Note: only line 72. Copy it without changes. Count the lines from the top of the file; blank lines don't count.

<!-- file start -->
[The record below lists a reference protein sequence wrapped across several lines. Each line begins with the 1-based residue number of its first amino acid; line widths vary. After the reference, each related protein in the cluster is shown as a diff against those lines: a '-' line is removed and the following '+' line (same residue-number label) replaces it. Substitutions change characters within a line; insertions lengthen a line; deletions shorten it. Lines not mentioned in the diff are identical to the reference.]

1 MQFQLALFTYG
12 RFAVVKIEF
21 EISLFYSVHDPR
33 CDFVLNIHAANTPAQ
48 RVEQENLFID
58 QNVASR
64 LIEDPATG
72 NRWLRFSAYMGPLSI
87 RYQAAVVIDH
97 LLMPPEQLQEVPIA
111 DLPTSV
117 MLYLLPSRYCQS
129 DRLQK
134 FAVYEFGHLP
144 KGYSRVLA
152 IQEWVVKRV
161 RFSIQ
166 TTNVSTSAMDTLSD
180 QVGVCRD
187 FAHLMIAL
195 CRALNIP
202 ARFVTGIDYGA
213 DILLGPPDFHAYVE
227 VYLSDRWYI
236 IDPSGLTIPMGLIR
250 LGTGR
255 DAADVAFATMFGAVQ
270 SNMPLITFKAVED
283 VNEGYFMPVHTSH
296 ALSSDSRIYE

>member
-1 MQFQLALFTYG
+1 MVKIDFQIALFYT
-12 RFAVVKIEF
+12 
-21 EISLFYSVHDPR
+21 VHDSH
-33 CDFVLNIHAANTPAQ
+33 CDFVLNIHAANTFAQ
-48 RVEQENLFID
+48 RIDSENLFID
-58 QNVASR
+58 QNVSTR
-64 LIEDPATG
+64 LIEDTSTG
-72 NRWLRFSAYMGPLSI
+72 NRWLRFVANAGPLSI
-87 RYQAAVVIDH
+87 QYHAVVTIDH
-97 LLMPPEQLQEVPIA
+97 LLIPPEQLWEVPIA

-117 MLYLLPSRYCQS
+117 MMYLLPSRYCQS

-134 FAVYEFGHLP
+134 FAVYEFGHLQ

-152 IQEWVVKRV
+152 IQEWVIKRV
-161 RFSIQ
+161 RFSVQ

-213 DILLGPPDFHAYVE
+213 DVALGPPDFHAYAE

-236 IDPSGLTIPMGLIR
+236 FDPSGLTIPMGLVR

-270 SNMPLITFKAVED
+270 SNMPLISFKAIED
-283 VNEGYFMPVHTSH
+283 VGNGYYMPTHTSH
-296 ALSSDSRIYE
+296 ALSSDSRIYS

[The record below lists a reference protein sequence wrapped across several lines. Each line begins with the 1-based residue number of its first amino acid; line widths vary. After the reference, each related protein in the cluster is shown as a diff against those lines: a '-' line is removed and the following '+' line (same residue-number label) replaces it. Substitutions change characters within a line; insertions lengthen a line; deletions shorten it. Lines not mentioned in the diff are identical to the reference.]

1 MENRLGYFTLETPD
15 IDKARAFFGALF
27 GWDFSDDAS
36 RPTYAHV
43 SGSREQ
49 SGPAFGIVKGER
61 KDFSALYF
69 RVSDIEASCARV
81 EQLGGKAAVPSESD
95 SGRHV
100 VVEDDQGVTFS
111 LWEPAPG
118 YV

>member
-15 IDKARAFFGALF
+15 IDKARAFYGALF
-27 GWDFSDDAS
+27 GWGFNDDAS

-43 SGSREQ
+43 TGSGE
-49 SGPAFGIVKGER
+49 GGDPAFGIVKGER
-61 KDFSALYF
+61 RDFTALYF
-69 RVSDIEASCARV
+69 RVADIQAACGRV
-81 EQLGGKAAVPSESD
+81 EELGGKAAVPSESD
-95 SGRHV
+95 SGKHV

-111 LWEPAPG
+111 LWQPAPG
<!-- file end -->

1 MENRLGYFTLETPD